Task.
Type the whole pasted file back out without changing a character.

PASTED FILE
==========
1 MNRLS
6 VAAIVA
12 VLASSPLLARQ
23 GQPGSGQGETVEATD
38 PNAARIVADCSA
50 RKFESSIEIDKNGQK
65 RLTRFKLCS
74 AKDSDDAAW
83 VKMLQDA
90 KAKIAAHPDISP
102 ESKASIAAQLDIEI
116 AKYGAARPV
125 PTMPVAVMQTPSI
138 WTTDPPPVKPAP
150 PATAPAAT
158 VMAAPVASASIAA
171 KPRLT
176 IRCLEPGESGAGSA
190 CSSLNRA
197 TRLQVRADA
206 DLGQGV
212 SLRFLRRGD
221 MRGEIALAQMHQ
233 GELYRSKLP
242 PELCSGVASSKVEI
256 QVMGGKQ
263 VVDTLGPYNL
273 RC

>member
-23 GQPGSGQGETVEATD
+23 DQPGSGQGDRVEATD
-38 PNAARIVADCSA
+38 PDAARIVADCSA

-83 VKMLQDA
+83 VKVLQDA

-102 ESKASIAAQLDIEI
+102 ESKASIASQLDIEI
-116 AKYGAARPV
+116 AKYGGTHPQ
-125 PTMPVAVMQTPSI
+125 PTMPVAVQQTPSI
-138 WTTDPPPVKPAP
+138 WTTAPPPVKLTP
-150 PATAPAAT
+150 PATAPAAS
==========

1 MNRLS
6 VAAIVA
12 VLASSPLLARQ
23 GQPGSGQGETVEATD
38 PNAARIVADCSA
50 RKFESSIEIDKNGQK
65 RLTRFKLCS
74 AKDSDDAAW
83 VKMLQDA
90 KAKIAAHPDISP
102 ESKASIAAQLDIEI
116 AKYGAARPV
125 PTMPVAVMQTPSI
138 WTTDPPPVKPAP
150 PATAPAAT
158 VMAAPVASASIAA
171 KPRLT
176 IRCLEPGESGAGSA
190 CSSLNRA
197 TRLQVRADA
206 DLGQGV
212 SLRFLRRGD
221 MRGEIALAQMHQ
233 GELYRSKLP
242 PELCSGVASSKVEI
256 QVMGGKQ
263 VVDTLGPYNL
273 RC

>member
-23 GQPGSGQGETVEATD
+23 DQPGSGQGDRVEATD
-38 PNAARIVADCSA
+38 PDAARIVADCSA

-83 VKMLQDA
+83 VKVLQDA

-102 ESKASIAAQLDIEI
+102 ESKASIASQLDIEI
-116 AKYGAARPV
+116 AKYGGTHPQ
-125 PTMPVAVMQTPSI
+125 PTMPVAVQQTPSI
-138 WTTDPPPVKPAP
+138 WTTAPPPVKLTP
-150 PATAPAAT
+150 PATAPAAS